Since it “skips a step” as Dennis phrased it (largely loss of limb functionality that often puts limb-onset ALS patients in wheelchairs), bulbar-onset ALS first attacks the vital function of breathing. Ramsey may eventually suffer other symptoms, but the brand of ALS shortens her expected time-line because it does not waste time incapacitating motor skills.
Not that a protracted phase of such disability appeals to Ramsey even as she faces her challenge; she indicated that the idea being wheelchair-bound did not sit well with her.
“I’m not living until I’m paralyzed,” she said.
Asked about the difficulty of communication, Bo Ramsey initially just shook her head with a frown. She then wrote: “Extremely. People take voice for granted.”
She would know. Her job required talking, and she was good at it. She said she sold 215 homes in the Greenbrier subdivision alone – a neighborhood in which the current Village at Aversboro residents used to live. One of her more recent deals was the sale of the old CVS building at Vandora Springs Road and Timber Drive to friend Lorraine Jordan, a fellow Village resident and bluegrass star who turned it into a coffee house.
“We knew it would have to be something major to get Bo to retire,” Dennis said, noting that when the couple went on cruises the first question she’d ask was to figure out where she could get access to email during the vacation.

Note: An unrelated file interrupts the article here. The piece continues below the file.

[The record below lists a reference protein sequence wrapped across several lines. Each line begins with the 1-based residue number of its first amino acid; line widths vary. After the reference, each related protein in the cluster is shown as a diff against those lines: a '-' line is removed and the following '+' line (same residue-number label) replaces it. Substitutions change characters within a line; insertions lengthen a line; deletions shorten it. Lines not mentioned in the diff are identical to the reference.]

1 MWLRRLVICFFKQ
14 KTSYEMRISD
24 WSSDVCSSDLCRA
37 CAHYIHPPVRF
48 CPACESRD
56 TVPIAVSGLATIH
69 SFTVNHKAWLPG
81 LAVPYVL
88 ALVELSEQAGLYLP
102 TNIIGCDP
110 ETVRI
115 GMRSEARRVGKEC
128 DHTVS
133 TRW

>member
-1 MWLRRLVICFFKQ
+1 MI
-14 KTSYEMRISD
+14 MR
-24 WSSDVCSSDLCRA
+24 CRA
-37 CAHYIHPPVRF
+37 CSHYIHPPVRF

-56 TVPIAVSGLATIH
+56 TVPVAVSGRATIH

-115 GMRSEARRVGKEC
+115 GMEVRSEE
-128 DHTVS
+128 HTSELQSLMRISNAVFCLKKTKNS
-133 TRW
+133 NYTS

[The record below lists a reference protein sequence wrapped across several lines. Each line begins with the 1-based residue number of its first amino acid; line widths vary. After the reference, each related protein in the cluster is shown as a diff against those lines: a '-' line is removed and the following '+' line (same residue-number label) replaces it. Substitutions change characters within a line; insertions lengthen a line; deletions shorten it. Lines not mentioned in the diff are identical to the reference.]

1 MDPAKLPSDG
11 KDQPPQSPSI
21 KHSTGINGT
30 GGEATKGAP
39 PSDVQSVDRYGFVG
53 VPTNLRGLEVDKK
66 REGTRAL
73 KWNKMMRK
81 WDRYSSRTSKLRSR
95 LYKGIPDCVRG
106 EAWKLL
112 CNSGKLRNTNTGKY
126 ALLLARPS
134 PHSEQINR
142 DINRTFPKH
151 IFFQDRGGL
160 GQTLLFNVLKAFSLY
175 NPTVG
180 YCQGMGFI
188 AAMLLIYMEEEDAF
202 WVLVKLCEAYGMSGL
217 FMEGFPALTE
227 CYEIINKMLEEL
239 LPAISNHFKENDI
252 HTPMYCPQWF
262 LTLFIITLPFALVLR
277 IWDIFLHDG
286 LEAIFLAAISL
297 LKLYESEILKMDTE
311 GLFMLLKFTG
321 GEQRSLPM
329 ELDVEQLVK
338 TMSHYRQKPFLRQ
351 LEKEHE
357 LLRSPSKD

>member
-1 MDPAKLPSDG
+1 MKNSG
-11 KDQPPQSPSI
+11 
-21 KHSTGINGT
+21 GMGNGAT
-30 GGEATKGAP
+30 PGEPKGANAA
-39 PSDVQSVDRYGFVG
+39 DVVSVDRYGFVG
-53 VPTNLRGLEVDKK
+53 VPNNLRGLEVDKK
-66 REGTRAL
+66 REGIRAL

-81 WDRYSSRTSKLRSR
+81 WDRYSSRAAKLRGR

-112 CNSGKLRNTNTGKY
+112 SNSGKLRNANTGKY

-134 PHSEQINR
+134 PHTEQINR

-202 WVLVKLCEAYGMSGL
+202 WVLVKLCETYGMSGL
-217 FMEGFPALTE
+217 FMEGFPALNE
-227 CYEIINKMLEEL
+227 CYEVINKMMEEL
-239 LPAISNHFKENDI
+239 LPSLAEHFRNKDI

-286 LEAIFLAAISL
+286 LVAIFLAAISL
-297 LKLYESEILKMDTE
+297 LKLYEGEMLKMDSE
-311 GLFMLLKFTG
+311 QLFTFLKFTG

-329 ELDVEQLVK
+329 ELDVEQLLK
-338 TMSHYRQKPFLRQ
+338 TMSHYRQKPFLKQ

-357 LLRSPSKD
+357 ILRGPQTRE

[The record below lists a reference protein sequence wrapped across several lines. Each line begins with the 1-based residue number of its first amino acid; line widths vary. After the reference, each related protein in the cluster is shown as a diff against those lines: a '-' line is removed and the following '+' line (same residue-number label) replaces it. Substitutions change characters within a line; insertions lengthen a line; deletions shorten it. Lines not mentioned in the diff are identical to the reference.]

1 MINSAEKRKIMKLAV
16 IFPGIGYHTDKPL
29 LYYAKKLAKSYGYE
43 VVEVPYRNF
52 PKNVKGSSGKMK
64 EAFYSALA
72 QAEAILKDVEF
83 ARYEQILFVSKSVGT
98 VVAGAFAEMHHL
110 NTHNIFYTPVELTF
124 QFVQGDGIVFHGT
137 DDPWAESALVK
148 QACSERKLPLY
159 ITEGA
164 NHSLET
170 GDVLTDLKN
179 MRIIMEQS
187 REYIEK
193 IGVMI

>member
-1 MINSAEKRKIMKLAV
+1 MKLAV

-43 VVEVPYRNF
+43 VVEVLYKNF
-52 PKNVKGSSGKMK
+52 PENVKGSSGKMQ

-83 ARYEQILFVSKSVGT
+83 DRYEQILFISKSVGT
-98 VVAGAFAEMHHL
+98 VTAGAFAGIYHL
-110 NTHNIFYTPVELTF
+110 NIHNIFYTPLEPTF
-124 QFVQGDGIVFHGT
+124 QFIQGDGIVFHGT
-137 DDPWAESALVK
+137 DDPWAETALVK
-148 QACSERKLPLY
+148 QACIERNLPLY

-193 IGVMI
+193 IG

She doesn’t work full time anymore but she still has sales she works on that have yet to close.
“I could have worked 10 more years,” she wrote, a line she would later come back an underline.
But now she can’t explain to a client the benefits of brick, the schools situation or any structural integrity issues of a home, at least not without a keypad or pen.
The same goes for communicating with longtime friend Mary Lee. Lee works for Lee-Bryan Funeral Home.
Passion and strength
Ramsey was born in Rocky Mount, the great great granddaughter of of Solomon Pender, founder of Tarboro. She moved to Gettysburg in her mother’s home state of Pennsylvania after her father died when she was three. She worked as a social worker in St. Petersburg, Fla., and later as a Spanish and English teacher in Lancaster, Pa.
During a vacation to meet a friend at Lake Waccamaw in Columbus County she was introduced to her her future husband, an environmental engineer living in Fayetteville. After a two-year long-distance relationship, the couple was married in 1981 in Dennis Ramsey’s parents’ living room in his hometown.
After two years in Fayetteville the couple moved north, making a home in the Greenbrier neighborhood. They lived there for 19 years. Dennis initially said 18, but Bo corrected him with a strained but audible “Nineteen.” Dennis conceded “Her mind is still better than mine.”
She found her passion in real estate, which she had picked up in Lancaster and began on a full-time basis in 1986. She worked hard; she said you have to be tough to work in real estate.
She tries to take that attribute with her in her newest, greatest challenge. When asked the initial answer to her diagnosis, Ramsey wrote one word: “Strong.”
“It’s hard to explain. You have a hard time getting your hands around it,” Dennis said. “She’s always been so strong and active, it’s hard to imagine her any other way. Her voice has always been such a big part of her. It’s a very special voice.”
At the same time as her husband was speaking, Bo wrote: “He’s in denial.”
Dennis Ramsey chuckled lightly. “Maybe a little bit.”